Consider the motives of Semira, played by Lara Pulver, as an elder council-vampire, ambitious to the misfortune of anyone in her path. She wants the coven to recruit Selene to train their crowd of young and green Death Dealers. Certainly she has the knowledge expertise, having shot and hacked her way through four movies’ worth of Lycans. All of the coven’s resources will be at her disposal, she is told after she is recruited. What are the young Dealers given, then, during the film’s single preparatory course? Standard training-montage orders, with a lupine coat. “Don't shoot at the Lycans – anticipate!” Selene commands. “A Lycan is never weaker than in wolf form; there is only bloodlust!” I paraphrase slightly, because I do not remember the exact wording and life is too short to attempt verbatim quotes of movies about warring supernatural creatures that really should set aside their weapons long enough to improve their fortifications and training technology.
There is never a moment when the vampires aren't clad in multiple layers of leather or vinyl or both. Selene is hiding away with the Nordic coven, among spiritual caves and pools and consorting with vampires that seem to possess nothing but light shifts and robes, and yet her base layer of clothing still appears to be the skintight catsuit she's been garbed in for five films. Vampires may not sweat or feel temperature changes, but this would not stop wrinkling and sagging after a thousand years of wearing the same outfit. What does she wear on laundry day? I yearn for an Underworld featuring Selene Lycan-hunting in yoga pants and a sweatshirt because the suit has to be tumble-dried.
These things would be irrelevant to the experience were the movie cheerfully junky and pulpy, but no. Everything in this series is approached with the utmost gravitas, humorlessly grim, as if the filmmakers were producing a sobering historical adaptation, or a DCEU film. The Blade series lost its way by tilting too far toward snarky self-awareness; this is what it's like to see the opposite approach. We alternate between hectically-cut scenes of shaky-cam kineticism, the likes of which we've seen dozens or hundreds of times before, to scenes of ponderous expository dialogue, the likes of which we've also seen dozens or hundreds of times before. The accelerated narrative gives short shrift to all but the core two or three players; Theo James and Charles Dance make guest appearances, but their final scenes play like the editors made one cut too many in the name of brevity.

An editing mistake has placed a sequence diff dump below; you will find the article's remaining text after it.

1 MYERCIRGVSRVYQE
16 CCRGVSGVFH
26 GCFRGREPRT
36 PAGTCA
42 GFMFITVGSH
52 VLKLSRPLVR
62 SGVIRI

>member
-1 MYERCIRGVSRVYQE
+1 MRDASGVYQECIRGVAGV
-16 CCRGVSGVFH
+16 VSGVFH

It is not actively unpleasant to sit through, and it is cleanly told as an accelerated narrative; director Anna Foerster (the first woman to helm a minor hit series about a strong female protagonist) does not do anything new with the aesthetic, but the general shape of the story’s conflict and incident proceeds in a clear-eyed arc that's beyond anything the oppressively fussy first few entries were able to offer up. And the movie benefits from low expectations, which is a perk you get when you open your film on the first weekend in January. We are perhaps more forgiving toward junk cinema when it announces itself plainly. We are even more forgiving toward junk cinema when it’s enjoyable.